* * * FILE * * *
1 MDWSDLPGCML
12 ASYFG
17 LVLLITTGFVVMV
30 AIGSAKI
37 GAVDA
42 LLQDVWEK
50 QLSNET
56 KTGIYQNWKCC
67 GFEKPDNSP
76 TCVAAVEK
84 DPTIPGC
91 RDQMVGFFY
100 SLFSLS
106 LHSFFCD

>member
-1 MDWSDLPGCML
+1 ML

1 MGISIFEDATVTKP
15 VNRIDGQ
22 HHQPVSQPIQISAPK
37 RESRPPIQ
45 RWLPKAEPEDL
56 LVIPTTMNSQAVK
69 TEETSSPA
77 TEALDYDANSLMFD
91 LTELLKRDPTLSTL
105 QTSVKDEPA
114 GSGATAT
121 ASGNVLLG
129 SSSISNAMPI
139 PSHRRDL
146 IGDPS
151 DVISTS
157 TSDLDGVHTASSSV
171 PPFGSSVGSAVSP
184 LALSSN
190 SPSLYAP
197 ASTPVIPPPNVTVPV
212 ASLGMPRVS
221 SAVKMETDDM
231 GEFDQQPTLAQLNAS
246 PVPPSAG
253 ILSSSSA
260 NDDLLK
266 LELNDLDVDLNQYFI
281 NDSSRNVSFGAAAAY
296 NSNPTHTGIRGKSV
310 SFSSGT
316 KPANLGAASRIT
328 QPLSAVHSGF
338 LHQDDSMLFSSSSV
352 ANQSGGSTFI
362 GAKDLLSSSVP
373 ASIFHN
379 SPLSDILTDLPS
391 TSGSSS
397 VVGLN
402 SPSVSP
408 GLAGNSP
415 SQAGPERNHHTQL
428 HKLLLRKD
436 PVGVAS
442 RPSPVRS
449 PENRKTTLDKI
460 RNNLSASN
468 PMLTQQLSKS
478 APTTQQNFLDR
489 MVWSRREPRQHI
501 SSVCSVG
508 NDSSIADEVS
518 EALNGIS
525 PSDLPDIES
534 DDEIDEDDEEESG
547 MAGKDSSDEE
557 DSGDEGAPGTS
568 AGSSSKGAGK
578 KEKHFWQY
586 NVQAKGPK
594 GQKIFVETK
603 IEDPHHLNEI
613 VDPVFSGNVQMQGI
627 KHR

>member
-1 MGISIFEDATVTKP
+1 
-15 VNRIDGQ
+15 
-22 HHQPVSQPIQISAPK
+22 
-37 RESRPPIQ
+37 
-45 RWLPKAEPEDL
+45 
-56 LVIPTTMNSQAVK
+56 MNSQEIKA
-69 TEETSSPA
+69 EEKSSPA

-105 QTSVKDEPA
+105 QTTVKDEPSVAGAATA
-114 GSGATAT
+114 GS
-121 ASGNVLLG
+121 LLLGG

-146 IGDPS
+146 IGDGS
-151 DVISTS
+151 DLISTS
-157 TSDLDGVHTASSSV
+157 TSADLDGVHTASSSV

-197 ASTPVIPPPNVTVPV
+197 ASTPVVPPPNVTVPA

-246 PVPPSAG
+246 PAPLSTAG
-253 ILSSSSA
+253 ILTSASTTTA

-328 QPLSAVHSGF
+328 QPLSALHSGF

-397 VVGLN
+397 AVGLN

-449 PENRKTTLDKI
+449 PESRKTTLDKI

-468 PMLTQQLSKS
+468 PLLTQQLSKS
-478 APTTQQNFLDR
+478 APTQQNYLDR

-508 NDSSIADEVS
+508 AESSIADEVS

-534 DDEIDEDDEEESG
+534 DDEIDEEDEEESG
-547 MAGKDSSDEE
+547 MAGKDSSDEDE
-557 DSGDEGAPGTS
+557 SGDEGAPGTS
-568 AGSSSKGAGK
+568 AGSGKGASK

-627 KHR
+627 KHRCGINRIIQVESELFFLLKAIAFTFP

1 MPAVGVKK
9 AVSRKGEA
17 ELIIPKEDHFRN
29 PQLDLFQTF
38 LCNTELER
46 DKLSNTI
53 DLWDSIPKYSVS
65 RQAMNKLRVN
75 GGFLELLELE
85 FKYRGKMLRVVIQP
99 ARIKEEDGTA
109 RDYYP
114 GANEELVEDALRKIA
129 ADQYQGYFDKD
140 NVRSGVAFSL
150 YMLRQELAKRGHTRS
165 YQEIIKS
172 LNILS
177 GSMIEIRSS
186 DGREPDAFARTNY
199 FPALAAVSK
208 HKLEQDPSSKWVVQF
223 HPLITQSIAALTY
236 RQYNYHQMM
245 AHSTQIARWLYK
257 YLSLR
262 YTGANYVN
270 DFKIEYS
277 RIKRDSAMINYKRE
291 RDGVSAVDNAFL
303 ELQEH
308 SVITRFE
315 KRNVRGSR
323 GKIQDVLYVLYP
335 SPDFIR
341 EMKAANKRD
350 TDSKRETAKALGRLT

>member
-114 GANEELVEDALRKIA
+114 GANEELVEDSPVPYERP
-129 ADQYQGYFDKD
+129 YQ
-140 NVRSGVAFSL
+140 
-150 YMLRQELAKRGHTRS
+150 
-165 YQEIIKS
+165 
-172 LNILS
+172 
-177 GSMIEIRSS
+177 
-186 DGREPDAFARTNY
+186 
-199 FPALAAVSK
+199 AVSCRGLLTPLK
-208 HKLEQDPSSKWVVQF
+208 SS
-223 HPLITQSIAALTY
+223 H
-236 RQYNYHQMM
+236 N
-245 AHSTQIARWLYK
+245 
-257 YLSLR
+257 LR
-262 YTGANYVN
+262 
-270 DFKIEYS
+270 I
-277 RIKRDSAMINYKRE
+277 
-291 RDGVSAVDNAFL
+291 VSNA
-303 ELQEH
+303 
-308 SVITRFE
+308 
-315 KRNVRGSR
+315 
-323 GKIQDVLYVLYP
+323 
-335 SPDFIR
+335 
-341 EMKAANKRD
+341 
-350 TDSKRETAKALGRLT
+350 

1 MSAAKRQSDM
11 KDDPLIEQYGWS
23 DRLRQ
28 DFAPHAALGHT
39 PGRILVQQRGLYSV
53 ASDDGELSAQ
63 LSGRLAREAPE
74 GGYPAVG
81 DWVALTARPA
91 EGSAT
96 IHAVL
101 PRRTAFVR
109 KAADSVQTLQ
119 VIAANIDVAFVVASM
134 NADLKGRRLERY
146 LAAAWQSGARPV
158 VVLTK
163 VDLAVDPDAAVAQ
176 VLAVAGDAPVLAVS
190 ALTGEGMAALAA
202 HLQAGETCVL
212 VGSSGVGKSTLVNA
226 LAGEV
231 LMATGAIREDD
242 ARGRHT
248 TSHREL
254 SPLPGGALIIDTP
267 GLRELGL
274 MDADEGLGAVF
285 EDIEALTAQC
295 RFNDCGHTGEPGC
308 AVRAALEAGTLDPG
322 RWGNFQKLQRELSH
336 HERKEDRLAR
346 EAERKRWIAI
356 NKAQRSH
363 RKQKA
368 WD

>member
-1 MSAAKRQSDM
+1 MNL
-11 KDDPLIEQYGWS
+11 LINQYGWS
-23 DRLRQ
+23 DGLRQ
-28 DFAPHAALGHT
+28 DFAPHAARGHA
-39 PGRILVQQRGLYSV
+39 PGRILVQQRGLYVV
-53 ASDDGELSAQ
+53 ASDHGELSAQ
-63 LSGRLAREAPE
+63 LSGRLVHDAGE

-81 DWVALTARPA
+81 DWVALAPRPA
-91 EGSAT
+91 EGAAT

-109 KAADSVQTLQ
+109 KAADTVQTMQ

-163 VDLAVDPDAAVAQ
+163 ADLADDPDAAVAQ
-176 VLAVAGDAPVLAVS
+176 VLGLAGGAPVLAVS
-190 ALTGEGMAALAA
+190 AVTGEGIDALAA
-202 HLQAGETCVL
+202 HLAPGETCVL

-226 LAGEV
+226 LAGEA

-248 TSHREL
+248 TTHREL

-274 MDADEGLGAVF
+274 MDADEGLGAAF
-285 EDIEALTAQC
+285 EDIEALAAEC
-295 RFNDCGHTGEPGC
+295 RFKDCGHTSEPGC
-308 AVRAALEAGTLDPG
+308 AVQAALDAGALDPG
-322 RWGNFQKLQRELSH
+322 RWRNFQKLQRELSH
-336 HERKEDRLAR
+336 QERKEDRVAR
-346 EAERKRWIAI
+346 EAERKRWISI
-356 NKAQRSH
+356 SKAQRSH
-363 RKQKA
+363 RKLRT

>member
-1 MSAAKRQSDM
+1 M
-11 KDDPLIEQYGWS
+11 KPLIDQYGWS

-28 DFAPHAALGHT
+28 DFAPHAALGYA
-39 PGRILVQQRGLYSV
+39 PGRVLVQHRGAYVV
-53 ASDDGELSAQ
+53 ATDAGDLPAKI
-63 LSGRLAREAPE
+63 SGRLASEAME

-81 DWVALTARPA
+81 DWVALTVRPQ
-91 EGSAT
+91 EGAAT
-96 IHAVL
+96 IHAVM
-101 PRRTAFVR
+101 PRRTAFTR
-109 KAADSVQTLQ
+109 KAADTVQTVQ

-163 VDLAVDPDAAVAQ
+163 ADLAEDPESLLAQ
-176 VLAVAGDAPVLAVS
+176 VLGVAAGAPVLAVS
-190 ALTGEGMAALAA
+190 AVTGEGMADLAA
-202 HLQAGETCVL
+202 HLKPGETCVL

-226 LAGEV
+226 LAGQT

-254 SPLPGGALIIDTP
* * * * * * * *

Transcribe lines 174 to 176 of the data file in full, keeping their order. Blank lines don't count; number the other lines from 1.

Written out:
350 TDSKRETAKALGRLT

>member
-114 GANEELVEDALRKIA